One advantage of living, well not exactly off the grid, but well out of the lava-flow of change usually associated with modern “civilized” parts of the country is that visiting said civilization is always replete with surprise. Things change, and years later, we discover what has already become mundane technology to city folk. I can […]
Here’s what the HWA (Hemlock Wooly Adelgid) is doing to our forest. Have you noticed?
I woke up in a panic: Oh my gosh, another deadline looming for the newspaper column, and I hadn’t a clue what I would write. And so this morning’s blogging time on the first “free” morning at home in a week has been given over to obligations. I will eventually post the whole piece here, […]
“It’s rumored that in the early ’90’s, civic authorities ordered the Peachoid water tower repainted so it would look less like a big butt — reducing rubbernecking fatalities on nearby I-85. It may be safer today, but from the right angle, the one-million gallon watersphere STILL looks like a bright orange butt.” link We knew […]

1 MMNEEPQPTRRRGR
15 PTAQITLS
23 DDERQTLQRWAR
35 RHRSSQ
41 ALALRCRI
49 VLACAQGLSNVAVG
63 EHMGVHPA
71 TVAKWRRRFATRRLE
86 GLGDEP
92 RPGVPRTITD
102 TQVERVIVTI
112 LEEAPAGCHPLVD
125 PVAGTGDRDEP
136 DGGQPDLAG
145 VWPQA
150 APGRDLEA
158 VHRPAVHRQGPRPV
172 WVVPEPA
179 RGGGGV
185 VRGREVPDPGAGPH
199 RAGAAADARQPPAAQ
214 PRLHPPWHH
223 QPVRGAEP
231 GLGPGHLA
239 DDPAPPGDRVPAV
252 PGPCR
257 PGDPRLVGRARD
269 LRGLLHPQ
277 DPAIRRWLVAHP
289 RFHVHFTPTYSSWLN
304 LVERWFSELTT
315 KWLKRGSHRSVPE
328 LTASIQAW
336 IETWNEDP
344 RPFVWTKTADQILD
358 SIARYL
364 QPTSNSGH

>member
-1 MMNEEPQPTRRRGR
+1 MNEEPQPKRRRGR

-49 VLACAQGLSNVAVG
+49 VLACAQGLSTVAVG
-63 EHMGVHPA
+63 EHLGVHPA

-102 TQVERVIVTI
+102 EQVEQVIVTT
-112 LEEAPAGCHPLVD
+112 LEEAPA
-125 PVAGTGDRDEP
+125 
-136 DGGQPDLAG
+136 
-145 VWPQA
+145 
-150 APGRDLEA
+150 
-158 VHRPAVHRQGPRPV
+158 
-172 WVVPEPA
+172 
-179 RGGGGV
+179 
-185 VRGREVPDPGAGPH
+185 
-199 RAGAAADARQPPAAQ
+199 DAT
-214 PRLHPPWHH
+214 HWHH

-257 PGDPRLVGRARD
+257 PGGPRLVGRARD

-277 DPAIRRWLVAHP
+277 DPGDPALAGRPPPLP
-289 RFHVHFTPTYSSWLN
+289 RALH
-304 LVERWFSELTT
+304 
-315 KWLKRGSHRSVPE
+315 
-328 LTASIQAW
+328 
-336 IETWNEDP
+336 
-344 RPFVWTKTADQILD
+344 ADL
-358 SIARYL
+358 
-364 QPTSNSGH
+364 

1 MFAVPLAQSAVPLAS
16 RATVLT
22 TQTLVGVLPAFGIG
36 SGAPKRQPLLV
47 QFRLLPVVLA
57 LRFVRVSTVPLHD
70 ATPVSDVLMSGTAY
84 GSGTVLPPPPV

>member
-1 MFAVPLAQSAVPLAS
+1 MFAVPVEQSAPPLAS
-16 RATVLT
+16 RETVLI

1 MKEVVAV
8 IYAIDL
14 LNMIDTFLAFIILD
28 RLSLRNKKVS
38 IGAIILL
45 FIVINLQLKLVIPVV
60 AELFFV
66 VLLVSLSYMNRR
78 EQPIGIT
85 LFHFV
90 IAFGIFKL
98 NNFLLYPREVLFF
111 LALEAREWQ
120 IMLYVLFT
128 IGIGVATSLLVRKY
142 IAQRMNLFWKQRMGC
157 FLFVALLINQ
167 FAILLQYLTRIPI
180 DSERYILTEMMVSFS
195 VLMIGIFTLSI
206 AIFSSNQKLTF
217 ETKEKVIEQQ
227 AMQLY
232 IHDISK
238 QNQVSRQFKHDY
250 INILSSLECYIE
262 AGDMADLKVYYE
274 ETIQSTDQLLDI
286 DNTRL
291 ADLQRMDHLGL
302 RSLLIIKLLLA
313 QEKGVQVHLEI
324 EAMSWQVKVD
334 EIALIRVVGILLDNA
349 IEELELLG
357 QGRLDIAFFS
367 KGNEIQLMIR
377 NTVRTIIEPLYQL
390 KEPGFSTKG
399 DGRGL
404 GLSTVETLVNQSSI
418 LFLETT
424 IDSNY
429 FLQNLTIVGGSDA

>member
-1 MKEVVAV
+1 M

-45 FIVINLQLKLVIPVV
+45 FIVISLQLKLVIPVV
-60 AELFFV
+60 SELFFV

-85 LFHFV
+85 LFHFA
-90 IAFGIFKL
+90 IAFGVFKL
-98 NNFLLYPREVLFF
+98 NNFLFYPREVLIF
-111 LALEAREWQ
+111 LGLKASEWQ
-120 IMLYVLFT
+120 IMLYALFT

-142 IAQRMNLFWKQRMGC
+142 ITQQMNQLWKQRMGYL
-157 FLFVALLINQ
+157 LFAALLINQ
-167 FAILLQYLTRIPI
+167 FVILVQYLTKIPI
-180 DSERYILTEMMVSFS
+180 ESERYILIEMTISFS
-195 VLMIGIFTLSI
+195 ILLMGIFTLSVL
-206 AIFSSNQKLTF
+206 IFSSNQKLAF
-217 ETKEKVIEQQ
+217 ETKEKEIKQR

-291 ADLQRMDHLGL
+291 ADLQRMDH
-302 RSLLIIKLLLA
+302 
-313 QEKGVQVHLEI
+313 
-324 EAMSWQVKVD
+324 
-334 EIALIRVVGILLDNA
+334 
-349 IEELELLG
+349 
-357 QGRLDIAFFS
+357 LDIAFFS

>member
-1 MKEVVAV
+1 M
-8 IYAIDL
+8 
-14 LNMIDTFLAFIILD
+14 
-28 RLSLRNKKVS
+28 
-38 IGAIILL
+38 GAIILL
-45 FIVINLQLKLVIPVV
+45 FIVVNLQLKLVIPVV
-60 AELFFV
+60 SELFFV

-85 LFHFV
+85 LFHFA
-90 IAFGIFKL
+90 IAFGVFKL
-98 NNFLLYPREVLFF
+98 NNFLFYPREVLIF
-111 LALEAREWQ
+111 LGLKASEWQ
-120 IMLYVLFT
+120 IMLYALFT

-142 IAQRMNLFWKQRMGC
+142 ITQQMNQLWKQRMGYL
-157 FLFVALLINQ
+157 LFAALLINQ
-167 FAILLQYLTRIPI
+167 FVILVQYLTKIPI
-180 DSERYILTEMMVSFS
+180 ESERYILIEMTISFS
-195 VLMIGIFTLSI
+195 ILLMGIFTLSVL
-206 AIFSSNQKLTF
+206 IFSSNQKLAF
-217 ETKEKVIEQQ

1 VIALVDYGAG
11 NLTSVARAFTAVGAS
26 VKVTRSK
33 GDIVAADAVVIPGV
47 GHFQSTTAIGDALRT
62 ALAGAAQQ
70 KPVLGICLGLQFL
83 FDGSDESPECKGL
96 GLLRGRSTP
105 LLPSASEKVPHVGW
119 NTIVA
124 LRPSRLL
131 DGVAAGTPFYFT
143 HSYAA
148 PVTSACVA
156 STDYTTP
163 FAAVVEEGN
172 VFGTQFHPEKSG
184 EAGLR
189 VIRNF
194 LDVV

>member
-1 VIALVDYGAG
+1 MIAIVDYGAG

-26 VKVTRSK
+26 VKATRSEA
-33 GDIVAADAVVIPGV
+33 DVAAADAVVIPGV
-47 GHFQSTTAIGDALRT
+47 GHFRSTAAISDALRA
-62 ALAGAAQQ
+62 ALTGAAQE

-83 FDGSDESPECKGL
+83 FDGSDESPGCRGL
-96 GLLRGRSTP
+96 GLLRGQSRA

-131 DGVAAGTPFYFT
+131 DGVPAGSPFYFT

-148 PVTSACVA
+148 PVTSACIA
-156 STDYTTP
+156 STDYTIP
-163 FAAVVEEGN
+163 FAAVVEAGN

…are not forgotten. Back in Dixieland. It has its charms and its memories. Spanish moss and mistletoe overhead; fireants and armadillo scratchings in the sandy soil; the smell of salt spray and marsh mud in Mobile. Today we leave from Birmingham where I grew up. This is the first time I’ve ever stayed in a […]
Just a quick howjadoo from Mobile. Spanish moss, mistletoe overhead; fireants and armadillo sign underfoot; the smell of salt spray, the faint aroma of papermill and wet marsh mud. Traffic of I-65 just outside our dirty fourth floor window that also has a scenic overlook (and direct acoustic connection) with the busy lobby complete with […]
November 2001. Our only grandchild, Abby, was less than a year old, barely enough hair to tie a ribbon around , fat-cheeked, speechless. My how she’s grown into a bright, stuck-on-go little gal, just like her momma. We see her once or twice a year–and if she doesn’t remember us down the road, she’ll remember […]